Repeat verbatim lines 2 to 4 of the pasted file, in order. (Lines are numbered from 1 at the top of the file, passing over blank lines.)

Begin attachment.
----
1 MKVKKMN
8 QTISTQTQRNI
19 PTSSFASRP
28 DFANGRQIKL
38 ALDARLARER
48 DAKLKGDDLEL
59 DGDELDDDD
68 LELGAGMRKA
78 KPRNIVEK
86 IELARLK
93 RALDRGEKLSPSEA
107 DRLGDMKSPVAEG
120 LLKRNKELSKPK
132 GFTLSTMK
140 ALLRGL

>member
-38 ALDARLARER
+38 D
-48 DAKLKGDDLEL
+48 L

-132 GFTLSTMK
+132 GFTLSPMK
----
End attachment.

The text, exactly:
8 QTISTQTQRNI
19 PTSSFASRP
28 DFANGRQIKL